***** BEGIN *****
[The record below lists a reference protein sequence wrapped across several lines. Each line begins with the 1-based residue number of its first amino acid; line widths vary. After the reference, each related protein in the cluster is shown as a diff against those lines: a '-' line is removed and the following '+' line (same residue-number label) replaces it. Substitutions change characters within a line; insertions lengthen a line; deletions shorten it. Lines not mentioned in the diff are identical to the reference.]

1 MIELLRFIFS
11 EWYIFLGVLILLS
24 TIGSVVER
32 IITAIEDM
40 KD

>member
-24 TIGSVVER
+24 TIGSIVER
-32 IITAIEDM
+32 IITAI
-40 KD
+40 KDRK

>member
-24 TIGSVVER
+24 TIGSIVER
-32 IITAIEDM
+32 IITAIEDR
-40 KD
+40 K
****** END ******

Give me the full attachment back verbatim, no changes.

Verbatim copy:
[The record below lists a reference protein sequence wrapped across several lines. Each line begins with the 1-based residue number of its first amino acid; line widths vary. After the reference, each related protein in the cluster is shown as a diff against those lines: a '-' line is removed and the following '+' line (same residue-number label) replaces it. Substitutions change characters within a line; insertions lengthen a line; deletions shorten it. Lines not mentioned in the diff are identical to the reference.]

1 MIELLRFIFS
11 EWYIFLGVLILLS
24 TIGSVVER
32 IITAIEDM
40 KD

>member
-24 TIGSVVER
+24 TIGSIVER
-32 IITAIEDM
+32 IITAI
-40 KD
+40 KDRK

>member
-24 TIGSVVER
+24 TIGSIVER
-32 IITAIEDM
+32 IITAIEDR
-40 KD
+40 K